A blog to share information on literacy strategies across contents and grade levels. Metacognitive strategies included. "Metacognition is, put simply, thinking about one's thinking. More precisely, it refers to the processes used to plan, monitor, and assess one's understanding and performance. Metacognition includes a critical awareness of a) one's thinking and learning and b) oneself as a thinker and learner." -- Vanderbilt University
While we try to teach our children all about life, our children teach us what life is all about.
phone rings, an unknown number but a Michigan area code, where I have
lots of family and friends. So I answer it and find myself chatting with
Cassie -- a stranger who is a student at my alma mater. She is hesitant
and bubbly at the same time -- this job of calling alums and asking
them to open their wallets is not for the faint of heart. Cassie tells
me how she changed her major three times, and now as a junior has
settled on a business degree. After a few minutes of pleasant chatter, I
make a donation. Maybe I am remembering my own undeclared days in those
first months decades ago on campus. Maybe it’s because I’m thinking of
my young nephews who are having the time of their lives at basketball
camp right at this moment on that same campus. Maybe it’s because I
remember not having much money as a college student, and having to take
jobs that leave you calling strangers on a Friday
night in the summer.
sells. It’s why we can’t resist buying Girl Scout cookies when a
gap-toothed kid is sitting outside the shopping center at a table
crowded with cartoons, although truth be told they aren’t very tasty.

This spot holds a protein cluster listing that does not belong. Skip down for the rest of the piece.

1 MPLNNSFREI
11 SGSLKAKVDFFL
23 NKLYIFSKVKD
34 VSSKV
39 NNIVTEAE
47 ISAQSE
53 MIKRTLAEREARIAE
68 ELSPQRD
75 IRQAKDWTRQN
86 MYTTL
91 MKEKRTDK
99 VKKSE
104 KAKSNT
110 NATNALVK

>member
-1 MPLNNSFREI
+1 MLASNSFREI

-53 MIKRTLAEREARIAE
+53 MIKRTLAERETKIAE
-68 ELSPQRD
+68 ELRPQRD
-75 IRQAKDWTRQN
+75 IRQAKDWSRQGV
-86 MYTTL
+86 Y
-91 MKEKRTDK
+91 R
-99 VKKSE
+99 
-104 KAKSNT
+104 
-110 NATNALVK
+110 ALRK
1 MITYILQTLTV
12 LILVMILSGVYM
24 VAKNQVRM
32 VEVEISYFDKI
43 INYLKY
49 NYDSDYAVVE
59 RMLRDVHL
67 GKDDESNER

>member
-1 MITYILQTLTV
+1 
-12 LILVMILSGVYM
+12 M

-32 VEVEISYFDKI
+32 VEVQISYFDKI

Except for the Thin Mints. And maybe the Savannahs. Okay, on a bad day a
Do-si-do will do. But I digress . . .
was on the board for our local K-8 school, and not once in three years
did children present anything to us. They should have. We were mired
almost every meeting in numbers from financial spreadsheets, and it
would have been great to get a face-to-face reminder once in a while
about what it was all for.
the students tell more of the stories of your classroom this year, on
whatever vehicle works best -- the class Facebook page, blog, through
daily email blasts. Better yet, find ways to video bits and pieces of
their stories to share throughout the year. Keeping students front and
center is a continuous reminder to families that your classroom and
school have the right priorities.
truth is that public education is always in financial peril. Schools
are living, breathing, growing things, and we build a bulwark against
cuts of indifference one student-told story at a time.
This week we look at student blogging. Plus more as always -- enjoy!
Shared reading and shared writing are essential instructional techniques in the primary grades. How about shared blogging for teaching children basic blogging skills? Cathy Mere describes how it works:
Join Jennifer Schwanke for the online course The Principal's Role in Evaluating and Supporting Literacy Instruction (November 28 - December 2).
You'll get personal responses to all your questions, view webcasts, and
receive a DVD and online resources to enhance the learning. Click on
the link for details: